TUCSON, AZ (Tucson News Now) - The memories and wounds are still fresh for Jessica Escobedo.
Both she and her family are just seven months removed from the night their eyes were opened to evil.
"It was in his home," she said. "It took us all by shock and surprise."
In October 2017, her 52-year-old mother Maria Dolores Escobedo was killed in her ex-boyfriend's home.
The Tucson Police Department said Mario Jesus Dorame, Maria's ex-boyfriend, did it.
Dorame was arrested after a 45-day manhunt and is awaiting trial on a first-degree murder charge.
Maria Escobedo was found dead in Dorame's home in the 5500 block of S. Tyndall Avenue. on Oct. 1.
Jessica Escobedo, the 43-year-old Dorame had brutally beaten her mother only a earlier.
"There were no signs previous to that," Jessica said. "When I woke up to the pictures of her face being bruised and bloodied, we were in complete shock. It was a shock to her and she didn't know how to weigh it. We didn't either, because nobody in our family has ever been in a situation of domestic violence."
Jessica said her siblings joined her in moving their mother out of Dorame's home. She said they had been living together and never saw signs of violence until that first incident.
"We never thought he was capable of that, let alone murdering her," Jessica said.
RISK ASSESSMENT REVISITED
What if law enforcement and service organizations could predict the capability of a dangerous domestic abuser?
"We want those victims to know that the help is out there," said Ed Mercurio-Sakwa, CEO of Emerge! Center Against Domestic Abuse. "The worst thing in the world that we can do is tell a victim, 'You're at risk of being killed. Good luck with that.'"
Mercurio-Sakwa said his organization is already seeing the payoff from a protocol change.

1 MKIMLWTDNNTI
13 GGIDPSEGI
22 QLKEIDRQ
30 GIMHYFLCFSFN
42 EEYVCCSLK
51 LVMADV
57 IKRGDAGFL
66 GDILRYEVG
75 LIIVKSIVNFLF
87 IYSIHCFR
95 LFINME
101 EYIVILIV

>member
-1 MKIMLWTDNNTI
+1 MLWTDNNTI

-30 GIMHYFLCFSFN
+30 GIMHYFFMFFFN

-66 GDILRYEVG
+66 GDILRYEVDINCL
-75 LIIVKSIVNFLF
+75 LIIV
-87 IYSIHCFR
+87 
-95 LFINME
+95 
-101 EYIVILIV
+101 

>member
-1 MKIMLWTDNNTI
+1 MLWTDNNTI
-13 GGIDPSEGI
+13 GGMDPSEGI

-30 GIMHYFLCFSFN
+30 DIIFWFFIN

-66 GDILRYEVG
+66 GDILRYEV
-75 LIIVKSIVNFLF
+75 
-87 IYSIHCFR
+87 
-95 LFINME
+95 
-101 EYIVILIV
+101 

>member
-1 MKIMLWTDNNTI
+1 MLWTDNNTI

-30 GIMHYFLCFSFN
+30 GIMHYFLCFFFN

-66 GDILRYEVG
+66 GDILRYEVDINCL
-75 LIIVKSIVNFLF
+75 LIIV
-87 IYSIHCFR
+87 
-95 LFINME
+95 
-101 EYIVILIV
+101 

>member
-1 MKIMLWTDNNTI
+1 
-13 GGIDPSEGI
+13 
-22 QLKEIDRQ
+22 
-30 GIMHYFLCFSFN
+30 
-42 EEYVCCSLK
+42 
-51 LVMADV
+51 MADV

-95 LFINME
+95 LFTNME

On April 2, he stood at the podium during a news conference and praised a change in the way law enforcement works with victims on a domestic violence call.
For about 10 years, members of the Pima County Attorney's Office and southern Arizona law enforcement have been utilizing a risk assessment questionnaire when officers go out on scene to domestic violence calls.
So what's new?
Mercurio-Sakwa said that before, the questionnaire was only applied to felony cases, which are about 10 percent of all domestic violence calls.
In Pima County, the protocol now encompasses misdemeanor domestic violence calls.
"As soon as they get connected to services their risk of being re-assaulted or murdered d rops dramatically," Mercurio-Sakwa explained.
"These questions are asked, with the permission of the victim, in intimate partner violence incidents resulting in arrest of the alleged offender (or where the alleged offender has fled but will be arrested when apprehended)," the questionnaire reads. "Participation in this assessment is entirely voluntary and victims must be informed that they may decline to answer any or all questions."
Victims who score at "Elevated Risk" or "High Risk" are referred to a domestic violence services agency or referral service, like Emerge, that can provide safety planning and information about additional available services.